Industrial boilers experience bulbous cracks in carbon steel water-wall tubes and other water-touched surfaces. Because these cracks are blunt and different from sharp fatigue cracks, they are generally referred to as stress-assisted corrosion (SAC) cracks. The performance of carbon steels in industrial boilers strongly depends on the formation and stability of the magnetite film on the waterside surface. To understand the mechanism for SAC crack initiation and propagation, slow strain rate tests were conducted in a recirculation autoclave under industrial boiler water conditions. The dissolved oxygen in the water was maintained from a negligible amount to . The SAC crack initiation and propagation mechanism involves magnetite film damage and requires the presence of dissolved oxygen in the water. Increasing the test temperature accelerates the process. A mechanism for SAC cracking is proposed, and interrupted slow strain rate tests were carried out to validate this mechanism. Temperature and dissolved oxygen in boiler water are important factors in initiation and propagation of stress assisted corrosion cracks. SAC in boilers can be controlled by controlling the dissolved oxygen levels around .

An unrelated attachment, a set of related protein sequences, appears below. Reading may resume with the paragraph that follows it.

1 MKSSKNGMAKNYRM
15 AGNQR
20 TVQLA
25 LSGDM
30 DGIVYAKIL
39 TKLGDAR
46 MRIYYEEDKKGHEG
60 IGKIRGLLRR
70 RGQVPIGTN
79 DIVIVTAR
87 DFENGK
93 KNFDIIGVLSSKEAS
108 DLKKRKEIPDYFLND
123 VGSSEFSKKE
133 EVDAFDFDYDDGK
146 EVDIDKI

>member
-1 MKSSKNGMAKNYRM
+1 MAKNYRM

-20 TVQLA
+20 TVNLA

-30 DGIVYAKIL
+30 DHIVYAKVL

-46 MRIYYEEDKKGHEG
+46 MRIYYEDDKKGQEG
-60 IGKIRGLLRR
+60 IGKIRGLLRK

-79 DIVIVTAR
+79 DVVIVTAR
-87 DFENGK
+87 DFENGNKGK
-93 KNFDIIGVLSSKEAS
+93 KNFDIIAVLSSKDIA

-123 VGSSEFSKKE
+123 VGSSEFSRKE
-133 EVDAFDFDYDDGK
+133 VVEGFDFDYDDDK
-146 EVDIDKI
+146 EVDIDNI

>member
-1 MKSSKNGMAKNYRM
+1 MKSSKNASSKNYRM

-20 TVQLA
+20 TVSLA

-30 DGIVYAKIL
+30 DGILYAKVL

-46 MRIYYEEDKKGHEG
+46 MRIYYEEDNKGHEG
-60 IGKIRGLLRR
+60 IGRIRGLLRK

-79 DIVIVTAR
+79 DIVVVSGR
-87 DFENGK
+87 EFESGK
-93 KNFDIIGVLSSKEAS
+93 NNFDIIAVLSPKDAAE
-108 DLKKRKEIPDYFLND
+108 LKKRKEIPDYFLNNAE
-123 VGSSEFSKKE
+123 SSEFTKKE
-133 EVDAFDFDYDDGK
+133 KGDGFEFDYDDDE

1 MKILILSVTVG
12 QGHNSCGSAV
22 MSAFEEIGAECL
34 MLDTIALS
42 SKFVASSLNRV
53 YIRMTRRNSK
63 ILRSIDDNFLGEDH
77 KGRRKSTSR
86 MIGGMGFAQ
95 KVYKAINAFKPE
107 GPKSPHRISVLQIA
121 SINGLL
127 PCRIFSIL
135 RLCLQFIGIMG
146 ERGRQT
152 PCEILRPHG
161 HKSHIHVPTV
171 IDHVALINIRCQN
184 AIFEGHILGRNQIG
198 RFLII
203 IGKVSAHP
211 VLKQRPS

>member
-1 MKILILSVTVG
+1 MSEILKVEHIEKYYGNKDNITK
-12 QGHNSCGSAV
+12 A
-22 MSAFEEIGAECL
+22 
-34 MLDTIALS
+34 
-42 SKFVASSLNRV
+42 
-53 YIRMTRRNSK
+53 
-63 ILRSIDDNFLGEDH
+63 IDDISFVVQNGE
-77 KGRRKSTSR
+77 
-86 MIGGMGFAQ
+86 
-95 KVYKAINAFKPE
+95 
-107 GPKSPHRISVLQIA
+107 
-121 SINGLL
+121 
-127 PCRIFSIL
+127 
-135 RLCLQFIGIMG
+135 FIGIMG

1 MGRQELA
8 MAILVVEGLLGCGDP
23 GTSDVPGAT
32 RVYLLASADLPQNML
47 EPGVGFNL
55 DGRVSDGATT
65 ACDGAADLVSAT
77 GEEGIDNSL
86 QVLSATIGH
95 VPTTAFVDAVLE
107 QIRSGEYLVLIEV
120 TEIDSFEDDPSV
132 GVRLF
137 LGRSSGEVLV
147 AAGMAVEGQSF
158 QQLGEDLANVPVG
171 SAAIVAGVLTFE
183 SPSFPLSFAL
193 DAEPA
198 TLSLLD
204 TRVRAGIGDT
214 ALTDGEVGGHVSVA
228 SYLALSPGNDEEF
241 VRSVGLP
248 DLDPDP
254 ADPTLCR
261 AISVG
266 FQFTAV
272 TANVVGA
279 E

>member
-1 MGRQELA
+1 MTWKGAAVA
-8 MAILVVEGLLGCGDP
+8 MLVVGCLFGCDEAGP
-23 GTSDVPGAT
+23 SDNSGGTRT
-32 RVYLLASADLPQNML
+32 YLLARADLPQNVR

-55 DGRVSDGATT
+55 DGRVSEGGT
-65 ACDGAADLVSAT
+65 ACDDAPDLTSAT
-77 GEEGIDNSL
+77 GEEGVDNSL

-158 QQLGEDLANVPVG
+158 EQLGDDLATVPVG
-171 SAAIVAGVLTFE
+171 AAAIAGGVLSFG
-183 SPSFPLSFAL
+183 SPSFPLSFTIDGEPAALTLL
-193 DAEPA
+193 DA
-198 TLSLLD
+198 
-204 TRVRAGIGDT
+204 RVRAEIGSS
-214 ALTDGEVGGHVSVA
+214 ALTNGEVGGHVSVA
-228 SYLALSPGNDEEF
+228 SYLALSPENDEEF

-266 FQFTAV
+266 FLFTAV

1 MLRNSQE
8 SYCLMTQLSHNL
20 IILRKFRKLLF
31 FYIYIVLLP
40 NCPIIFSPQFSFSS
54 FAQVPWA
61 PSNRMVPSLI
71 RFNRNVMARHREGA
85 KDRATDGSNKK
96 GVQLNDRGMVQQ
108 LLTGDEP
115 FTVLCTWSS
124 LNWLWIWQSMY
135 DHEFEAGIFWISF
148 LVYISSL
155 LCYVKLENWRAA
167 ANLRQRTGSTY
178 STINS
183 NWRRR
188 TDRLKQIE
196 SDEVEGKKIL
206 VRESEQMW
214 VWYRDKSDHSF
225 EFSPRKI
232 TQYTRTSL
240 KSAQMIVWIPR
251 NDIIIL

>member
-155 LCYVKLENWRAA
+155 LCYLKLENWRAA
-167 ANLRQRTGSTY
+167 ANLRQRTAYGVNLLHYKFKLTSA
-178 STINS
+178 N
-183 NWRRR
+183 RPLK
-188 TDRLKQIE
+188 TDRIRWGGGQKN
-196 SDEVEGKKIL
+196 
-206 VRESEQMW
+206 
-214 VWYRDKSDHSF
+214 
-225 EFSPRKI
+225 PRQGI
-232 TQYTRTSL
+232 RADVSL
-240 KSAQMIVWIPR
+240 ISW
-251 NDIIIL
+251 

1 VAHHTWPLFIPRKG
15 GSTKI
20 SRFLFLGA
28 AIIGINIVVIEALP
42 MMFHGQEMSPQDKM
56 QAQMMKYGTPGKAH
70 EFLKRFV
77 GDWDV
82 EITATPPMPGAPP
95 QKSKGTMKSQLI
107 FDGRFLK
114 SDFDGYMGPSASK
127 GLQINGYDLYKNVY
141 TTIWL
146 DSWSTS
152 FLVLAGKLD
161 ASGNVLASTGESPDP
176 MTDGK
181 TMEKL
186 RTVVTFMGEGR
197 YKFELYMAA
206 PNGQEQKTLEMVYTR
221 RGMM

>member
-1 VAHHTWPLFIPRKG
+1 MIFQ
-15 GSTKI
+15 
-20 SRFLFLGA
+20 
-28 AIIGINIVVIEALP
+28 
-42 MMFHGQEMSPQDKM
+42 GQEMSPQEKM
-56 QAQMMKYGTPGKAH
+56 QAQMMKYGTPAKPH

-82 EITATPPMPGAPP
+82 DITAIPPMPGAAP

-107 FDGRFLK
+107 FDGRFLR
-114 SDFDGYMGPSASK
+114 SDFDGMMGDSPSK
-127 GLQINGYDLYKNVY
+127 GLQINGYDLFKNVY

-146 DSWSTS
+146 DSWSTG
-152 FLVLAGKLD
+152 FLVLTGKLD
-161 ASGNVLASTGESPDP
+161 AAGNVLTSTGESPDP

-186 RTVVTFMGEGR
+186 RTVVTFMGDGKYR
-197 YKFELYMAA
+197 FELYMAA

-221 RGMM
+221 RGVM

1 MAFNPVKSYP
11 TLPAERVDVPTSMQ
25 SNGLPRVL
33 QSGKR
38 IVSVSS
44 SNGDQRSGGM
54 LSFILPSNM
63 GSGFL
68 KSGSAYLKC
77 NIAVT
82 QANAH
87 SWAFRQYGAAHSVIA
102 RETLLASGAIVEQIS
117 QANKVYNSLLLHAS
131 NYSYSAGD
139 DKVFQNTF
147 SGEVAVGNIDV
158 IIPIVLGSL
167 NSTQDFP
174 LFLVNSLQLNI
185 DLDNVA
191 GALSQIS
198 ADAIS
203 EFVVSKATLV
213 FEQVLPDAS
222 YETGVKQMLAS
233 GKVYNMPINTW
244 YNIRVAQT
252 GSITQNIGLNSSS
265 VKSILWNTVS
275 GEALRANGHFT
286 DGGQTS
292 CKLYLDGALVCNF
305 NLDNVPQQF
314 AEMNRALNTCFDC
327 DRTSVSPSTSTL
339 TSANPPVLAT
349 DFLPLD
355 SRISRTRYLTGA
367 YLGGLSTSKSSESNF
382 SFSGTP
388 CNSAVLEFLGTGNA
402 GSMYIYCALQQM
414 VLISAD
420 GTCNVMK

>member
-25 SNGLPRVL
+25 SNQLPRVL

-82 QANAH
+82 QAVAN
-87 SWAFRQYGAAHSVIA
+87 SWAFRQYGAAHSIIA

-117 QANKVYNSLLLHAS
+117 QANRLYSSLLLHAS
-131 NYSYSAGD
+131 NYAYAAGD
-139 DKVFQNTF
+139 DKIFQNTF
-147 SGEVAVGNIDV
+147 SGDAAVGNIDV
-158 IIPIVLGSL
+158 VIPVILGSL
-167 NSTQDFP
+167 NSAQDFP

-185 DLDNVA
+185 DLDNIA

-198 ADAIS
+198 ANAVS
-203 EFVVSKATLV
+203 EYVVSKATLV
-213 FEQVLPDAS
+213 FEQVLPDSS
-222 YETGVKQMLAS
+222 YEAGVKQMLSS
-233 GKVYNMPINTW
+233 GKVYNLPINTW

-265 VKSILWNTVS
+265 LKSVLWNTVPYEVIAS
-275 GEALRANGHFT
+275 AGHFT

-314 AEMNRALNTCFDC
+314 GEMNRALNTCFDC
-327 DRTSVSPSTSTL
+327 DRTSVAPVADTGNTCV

Initiation and Propagation of Stress-Assisted Corrosion (SAC) Cracks in Carbon Steel Boiler Tubes
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Yang, D., Singh, P. M., and Neu, R. W. (July 5, 2007). "Initiation and Propagation of Stress-Assisted Corrosion (SAC) Cracks in Carbon Steel Boiler Tubes." ASME. J. Eng. Mater. Technol. October 2007; 129(4): 559–566. https://doi.org/10.1115/1.2772330
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